Subject: Re: GPLv3 draft
From: Bernard Lang <>
Date: Tue, 4 Apr 2006 21:41:53 +0200

 * Norbert Bollow <>, le 04-04-06, a écrit:
> Stephen J. Turnbull <> wrote:
> > Both the GPLv2 and draft GPLv3 require that redistributions take place
> > under identical terms (sections 2(b) and 6 in GPLv2).  GPLv3 contains
> > an explicit DRM clause, GPLv2 does not.  Therefore, you may not
> > combine GPLv2 code with GPLv3 code without separate, explicit
> > permission from at least one of the authors to use the license
> > specified by the other.[1]
> This argument is incorrect, because the DRM clause of the
> GPLv3 draft does not impose any GPLv2-incompatible
> restrictions.

two copyleft licences that differ by one word are incompatible, unless
one of them explicitly allows switching to the other one (which is
what, Cecill does with respect to GPL v2).  But then the former is not
really fully copyleft, since it allows the switching, i.e. a change of

Did I make it more clear?



> Specifically, the text of the DRM clause is what I'm quoting with
> ":::" is the following (I'm quoting the entire text of paragraph
> 3 of GPLv3 draft1, in chunks, with my comments after each chunk).
> ::: As a free software license, this License intrinsically disfavors
> ::: technical attempts to restrict users' freedom to copy, modify, and
> ::: share copyrighted works. Each of its provisions shall be interpreted
> ::: in light of this specific declaration of the licensor's
> ::: intent.
> This declaration of intent by itself is not GPLv2-incompatible.
> It could cause the license to be GPLv2-incompatible if there is
> any part of the license which is ambiguous and which because of
> this declaration has to be interpreted in a GPLv2-incompatible
> manner.  However, as far as I can see, this does not seem to be
> the case.
> ::: Regardless of any other provision of this License, no
> ::: permission is given to distribute covered works that illegally
> ::: invade users' privacy,
> This does not impose any restriction on recipients' exercise of
> the rights granted in the GPLv2, because distributing a program
> that "illegally invades users' privacy" is essentially by definition
> an illegal act.  The restriction has been imposed by a law, and it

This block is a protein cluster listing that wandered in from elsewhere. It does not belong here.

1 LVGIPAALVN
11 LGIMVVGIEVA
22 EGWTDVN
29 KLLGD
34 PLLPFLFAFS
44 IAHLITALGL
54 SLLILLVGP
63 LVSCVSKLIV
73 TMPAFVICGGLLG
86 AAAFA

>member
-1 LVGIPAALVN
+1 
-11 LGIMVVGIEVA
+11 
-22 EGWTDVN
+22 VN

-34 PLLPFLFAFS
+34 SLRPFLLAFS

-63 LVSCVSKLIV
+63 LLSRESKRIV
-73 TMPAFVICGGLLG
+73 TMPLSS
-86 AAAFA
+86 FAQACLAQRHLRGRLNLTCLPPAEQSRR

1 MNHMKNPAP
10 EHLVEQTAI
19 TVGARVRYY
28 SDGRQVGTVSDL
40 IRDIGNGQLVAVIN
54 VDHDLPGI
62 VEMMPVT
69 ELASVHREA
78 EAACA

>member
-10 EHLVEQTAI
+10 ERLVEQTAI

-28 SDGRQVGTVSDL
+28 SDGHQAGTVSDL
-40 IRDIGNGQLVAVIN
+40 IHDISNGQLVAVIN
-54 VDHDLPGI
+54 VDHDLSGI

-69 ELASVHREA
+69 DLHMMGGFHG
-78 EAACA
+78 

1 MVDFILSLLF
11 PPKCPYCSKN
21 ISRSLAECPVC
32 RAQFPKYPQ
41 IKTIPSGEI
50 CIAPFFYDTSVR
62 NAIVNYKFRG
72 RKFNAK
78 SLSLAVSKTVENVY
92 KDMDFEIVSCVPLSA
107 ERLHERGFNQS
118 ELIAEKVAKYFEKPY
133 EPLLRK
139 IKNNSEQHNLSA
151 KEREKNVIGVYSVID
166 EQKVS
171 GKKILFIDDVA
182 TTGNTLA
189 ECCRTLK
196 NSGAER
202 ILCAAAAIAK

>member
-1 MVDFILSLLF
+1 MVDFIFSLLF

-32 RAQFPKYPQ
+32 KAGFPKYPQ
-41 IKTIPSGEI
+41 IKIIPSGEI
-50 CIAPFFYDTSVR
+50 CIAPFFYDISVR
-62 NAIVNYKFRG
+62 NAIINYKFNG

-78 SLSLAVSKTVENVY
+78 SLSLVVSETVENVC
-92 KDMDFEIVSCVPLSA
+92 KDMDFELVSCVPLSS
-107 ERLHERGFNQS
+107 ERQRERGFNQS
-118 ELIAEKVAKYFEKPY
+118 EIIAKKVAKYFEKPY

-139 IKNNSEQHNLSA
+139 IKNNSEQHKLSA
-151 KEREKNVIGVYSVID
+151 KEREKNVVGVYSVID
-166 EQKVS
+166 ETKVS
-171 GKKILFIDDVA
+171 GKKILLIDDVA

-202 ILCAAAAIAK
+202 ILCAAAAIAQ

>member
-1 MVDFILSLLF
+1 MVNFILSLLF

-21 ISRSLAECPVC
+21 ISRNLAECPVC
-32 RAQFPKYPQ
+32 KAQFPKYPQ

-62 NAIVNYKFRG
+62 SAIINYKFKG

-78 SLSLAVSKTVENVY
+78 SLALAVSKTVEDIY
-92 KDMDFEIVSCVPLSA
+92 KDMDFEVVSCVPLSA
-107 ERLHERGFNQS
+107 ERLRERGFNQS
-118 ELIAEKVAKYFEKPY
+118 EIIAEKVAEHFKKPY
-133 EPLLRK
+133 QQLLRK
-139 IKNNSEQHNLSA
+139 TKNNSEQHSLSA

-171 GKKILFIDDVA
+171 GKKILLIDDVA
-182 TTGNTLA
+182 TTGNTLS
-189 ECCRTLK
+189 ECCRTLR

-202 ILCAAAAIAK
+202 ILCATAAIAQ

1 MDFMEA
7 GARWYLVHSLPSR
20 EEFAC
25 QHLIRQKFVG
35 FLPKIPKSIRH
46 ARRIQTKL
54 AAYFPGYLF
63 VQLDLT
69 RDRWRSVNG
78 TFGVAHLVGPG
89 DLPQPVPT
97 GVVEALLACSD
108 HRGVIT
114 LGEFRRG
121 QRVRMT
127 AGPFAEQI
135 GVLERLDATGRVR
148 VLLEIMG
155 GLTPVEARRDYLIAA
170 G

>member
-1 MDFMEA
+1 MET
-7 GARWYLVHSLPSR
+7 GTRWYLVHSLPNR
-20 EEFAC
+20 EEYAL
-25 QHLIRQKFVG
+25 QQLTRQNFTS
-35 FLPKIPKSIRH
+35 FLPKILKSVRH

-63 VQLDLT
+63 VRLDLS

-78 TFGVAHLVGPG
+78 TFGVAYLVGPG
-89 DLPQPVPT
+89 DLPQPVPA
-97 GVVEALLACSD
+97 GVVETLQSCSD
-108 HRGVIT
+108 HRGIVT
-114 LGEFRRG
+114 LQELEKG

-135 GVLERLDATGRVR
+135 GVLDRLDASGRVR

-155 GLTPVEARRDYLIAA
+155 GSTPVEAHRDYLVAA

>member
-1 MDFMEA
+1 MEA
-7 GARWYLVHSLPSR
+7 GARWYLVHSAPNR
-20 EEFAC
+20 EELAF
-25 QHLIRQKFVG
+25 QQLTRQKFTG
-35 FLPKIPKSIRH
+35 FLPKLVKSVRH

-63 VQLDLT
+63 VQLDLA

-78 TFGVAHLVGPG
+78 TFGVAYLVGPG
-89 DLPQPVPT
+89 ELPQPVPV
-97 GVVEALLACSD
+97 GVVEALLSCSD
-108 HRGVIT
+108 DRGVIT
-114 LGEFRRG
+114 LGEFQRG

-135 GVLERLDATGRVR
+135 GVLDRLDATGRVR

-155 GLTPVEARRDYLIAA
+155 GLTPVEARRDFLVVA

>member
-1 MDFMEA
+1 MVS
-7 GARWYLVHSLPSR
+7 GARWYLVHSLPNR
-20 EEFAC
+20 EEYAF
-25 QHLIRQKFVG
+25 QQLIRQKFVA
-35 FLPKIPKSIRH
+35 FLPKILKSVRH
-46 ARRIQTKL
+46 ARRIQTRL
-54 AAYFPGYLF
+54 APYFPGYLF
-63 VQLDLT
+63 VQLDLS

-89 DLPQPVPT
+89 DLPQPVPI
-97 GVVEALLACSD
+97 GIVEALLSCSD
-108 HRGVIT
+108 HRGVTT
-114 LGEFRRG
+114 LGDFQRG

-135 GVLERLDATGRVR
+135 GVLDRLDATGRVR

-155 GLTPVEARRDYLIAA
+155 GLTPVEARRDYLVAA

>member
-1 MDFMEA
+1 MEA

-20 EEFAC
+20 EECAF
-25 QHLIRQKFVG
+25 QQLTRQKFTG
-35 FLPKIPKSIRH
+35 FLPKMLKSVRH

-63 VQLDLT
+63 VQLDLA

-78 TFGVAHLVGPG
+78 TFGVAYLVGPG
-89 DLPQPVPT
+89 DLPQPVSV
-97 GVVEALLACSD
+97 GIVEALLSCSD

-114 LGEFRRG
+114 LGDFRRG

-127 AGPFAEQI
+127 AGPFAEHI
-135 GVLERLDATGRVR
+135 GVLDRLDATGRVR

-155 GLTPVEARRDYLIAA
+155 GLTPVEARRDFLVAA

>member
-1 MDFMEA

> exists also for those who distribute under GPLv2.  Hence this
> restriction is not GPLv2-incompatible.
> ::: nor for modes of distribution that deny users that run covered
> ::: works the full exercise of the legal rights granted by this
> ::: License.
> This forbids "modes of distribution" that somehow subvert copyleft.
> Such distribution is not allowed under GPLv2.  Hence there is
> nothing GPLv2-incompatible about this clause.
> ::: No covered work constitutes part of an effective technological
> ::: protection measure: that is to say, distribution of a covered work
> ::: as part of a system to generate or access certain data constitutes
> ::: general permission at least for development, distribution and use,
> ::: under this License, of other software capable of accessing the same
> ::: data. 
> This permission is also implied by the terms of GPLv2.
> And here we're at the end of the "Digital Restrictions Management"
> paragraph of the GPLv3 draft already.  It does not impose any
> restrictions on distributors of a partly GPLv2, partly GPLv3 program
> which are not imposed on the distributors already by GPLv2 together
> with whatever laws exist in the jurisdiction of the distributor, and
> it does not require these distributors to grant any permissions which
> the GPLv2 does not already require to grant.
> This is precisely what you have to achieve if you want to
> write a GPLv2-compatible license.
> Stephen J. Turnbull <> also wrote,
> directed at me:
> > You are welcome to your opinion.  However, one who doesn't understand
> > the relationship between strong copyleft and license incompatibility
> > is not in a position to discuss others' misunderstandings or FUD.
> I assure you that I understand the relationship between strong
> copyleft and license incompatibility.
> Greetings,
> Norbert.

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